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Administrative agencies: Administrative agencies are government bodies authorized to implement legislative directives by developing and enforcing regulations, adjudicating disputes, and providing services. See also Administration.
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Annotation: The above characterizations of concepts are neither definitions nor exhausting presentations of problems related to them. Instead, they are intended to give a short introduction to the contributions below. – Lexicon of Arguments.

 
Author Concept Summary/Quotes Sources

Public Choice Theory on Administrative Agencies - Dictionary of Arguments

Parisi I 193
Administrative Agencies/Public choice theory/Farber: (…) in the modern era, at least, legislators often delegate part of the policymaking process to agencies. (…) [it is the question] why legislators might chose to do so rather than making policy themselves, how they decide on the structure of agencies, and what motivations drive administrative action.
Parisi I 194
Delegating: Why do legislators delegate policy decisions to agencies? This question requires little discussion in terms of parliamentary systems, where the executive and legislature usually have identical preferences. It is more complex in presidential systems where the executive and the legislature may have different preferences.
1) One reason for delegation may be to take advantage of the greater expertise of agencies. Delegating power also allows legislators to reduce the transaction costs involved in adding detail to legislation (Stephenson, 2010(1), pp. 286-288).
2) Legislators may prefer not to resolve an issue explicitly even though they do want to address it in some way—which is to say that they prefer a policy lottery to a known outcome (including the status quo). This might occur for several reasons.
a) (…) there could be a cycle among several proposals although each of them is preferred to the status quo. Legislators might prefer a lottery among those proposals if the alternative is to leave the status quo intact.
b) (…) legislators have an incentive to take credit for solving a problem while allowing interest groups the opportunity to shape the ultimate agency action with less public oversight. Of course, rational voters should recognize this incentive and accordingly discount legislator efforts to gain credit through this strategy, so this argument does assume some degree of myopia on the part of voters (Stephenson, 2010(1), pp. 289-292). Cf. >Bureaucracy.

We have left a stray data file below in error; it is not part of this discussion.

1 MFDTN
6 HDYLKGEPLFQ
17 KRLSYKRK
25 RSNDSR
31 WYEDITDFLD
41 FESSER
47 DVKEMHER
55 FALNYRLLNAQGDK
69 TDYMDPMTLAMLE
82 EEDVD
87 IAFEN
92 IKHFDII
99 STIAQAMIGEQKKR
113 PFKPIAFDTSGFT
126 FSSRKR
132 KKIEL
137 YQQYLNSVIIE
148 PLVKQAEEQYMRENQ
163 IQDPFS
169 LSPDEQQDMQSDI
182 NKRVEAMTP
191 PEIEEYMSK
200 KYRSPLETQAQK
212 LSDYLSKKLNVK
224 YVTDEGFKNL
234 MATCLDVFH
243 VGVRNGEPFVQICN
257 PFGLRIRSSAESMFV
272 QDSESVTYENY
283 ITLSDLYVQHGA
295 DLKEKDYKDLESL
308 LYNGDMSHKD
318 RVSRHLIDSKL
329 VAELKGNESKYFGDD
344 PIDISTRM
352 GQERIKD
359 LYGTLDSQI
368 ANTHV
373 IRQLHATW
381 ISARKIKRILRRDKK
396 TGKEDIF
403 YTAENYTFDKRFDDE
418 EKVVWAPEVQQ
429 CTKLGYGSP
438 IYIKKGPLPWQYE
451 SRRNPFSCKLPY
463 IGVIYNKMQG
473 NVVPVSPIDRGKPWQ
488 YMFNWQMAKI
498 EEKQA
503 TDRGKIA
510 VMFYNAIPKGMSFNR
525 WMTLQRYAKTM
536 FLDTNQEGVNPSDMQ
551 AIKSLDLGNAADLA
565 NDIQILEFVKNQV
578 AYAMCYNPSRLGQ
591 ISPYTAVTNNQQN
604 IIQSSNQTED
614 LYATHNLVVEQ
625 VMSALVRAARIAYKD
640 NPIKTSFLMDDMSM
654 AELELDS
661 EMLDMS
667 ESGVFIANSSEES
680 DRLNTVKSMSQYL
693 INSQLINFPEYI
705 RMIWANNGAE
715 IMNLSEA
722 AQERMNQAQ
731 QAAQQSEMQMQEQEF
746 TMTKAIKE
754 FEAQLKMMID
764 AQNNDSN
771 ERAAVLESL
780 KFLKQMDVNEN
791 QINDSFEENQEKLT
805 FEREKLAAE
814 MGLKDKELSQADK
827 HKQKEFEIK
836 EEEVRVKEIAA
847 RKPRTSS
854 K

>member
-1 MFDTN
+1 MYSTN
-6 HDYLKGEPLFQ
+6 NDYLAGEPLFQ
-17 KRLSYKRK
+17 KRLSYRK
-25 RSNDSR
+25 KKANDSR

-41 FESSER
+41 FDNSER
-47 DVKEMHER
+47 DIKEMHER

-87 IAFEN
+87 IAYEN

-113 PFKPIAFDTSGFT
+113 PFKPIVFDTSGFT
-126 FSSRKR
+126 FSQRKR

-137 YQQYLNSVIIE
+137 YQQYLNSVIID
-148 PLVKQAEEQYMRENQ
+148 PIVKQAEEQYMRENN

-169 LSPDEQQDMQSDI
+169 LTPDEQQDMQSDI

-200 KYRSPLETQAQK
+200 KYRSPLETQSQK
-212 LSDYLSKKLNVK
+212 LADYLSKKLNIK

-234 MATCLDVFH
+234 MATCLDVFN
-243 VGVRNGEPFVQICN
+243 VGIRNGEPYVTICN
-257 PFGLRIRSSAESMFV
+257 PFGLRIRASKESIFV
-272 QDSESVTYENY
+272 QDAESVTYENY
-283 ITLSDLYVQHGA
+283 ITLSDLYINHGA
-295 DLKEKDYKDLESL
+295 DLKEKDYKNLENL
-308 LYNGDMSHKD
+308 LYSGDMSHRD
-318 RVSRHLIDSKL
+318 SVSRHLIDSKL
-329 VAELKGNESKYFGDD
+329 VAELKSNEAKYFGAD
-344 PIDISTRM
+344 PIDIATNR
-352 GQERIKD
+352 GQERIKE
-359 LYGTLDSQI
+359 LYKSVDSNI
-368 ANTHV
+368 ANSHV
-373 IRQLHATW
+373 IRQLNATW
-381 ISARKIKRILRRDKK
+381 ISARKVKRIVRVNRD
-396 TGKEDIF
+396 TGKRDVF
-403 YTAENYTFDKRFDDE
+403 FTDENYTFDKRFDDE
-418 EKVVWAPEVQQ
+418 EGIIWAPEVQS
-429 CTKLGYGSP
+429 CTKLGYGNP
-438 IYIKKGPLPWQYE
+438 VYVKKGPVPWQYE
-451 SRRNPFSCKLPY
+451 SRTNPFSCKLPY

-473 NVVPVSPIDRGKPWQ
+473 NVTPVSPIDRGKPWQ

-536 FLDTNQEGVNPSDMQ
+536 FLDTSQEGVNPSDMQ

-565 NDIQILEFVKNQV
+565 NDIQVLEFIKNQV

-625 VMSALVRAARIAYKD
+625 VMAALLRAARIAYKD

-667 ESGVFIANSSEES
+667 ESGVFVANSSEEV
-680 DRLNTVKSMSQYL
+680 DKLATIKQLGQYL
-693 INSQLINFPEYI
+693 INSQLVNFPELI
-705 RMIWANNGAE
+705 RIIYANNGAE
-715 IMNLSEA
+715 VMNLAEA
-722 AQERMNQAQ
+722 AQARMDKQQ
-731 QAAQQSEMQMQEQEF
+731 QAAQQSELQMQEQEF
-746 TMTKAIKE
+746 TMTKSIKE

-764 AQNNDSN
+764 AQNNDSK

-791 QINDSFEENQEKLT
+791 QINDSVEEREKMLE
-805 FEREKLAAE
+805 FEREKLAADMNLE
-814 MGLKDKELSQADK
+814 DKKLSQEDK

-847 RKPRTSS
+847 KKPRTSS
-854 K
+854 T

Literature: Levinson, 2005)(2)
Relation between parliament and agencies: Whatever the agency's goals, Congress will take steps to oversee the agency but encounters a principal-agent problem. Because the agency has more expertise, it is hard for Congress to be sure whether the agency is pursuing its own preferences or those congenial to Congress (Gersen, 2010(3), pp. 3337-3388). Hence, the agency will inevitably have some slack to pursue its own objectives. Principal-agent models provide the primary source of guidance in considering this issue (Cooter, 2002(4), ch. 4).


1. Stephenson, M. C. (2010). "Statutory Interpretation by Agencies," in D. A. Farber and A. J. O'Connell, eds., Research Handbook on Public Choice and Public Law, 19—48. Northampton, MA: Edward Elgar.
2. Levinson, D. J. (2005). "Empire-Building Government in Constitutional Law." Harvard Law
Review 118:916-972.
3. Gersen, J. E. (2010). "Designing Agencies," in D. A. Farber and A. J. O'Connell, eds., Research
Handbook on Public Choice and Public Law, 3 33—361. Northampton, MA: Edward Elgar.
4. Cooter, R. D. (2002). The Strategic constitution. Princeton, NJ: Princeton University Press.


Farber, Daniel A. “Public Choice Theory and Legal Institutions”. In: Parisi, Francesco (ed) (2017). The Oxford Handbook of Law and Economics. Vol 1: Methodology and Concepts. NY: Oxford University Press


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Explanation of symbols: Roman numerals indicate the source, arabic numerals indicate the page number. The corresponding books are indicated on the right hand side. ((s)…): Comment by the sender of the contribution. Translations: Dictionary of Arguments
The note [Concept/Author], [Author1]Vs[Author2] or [Author]Vs[term] resp. "problem:"/"solution:", "old:"/"new:" and "thesis:" is an addition from the Dictionary of Arguments. If a German edition is specified, the page numbers refer to this edition.
Public Choice Theory
Parisi I
Francesco Parisi (Ed)
The Oxford Handbook of Law and Economics: Volume 1: Methodology and Concepts New York 2017


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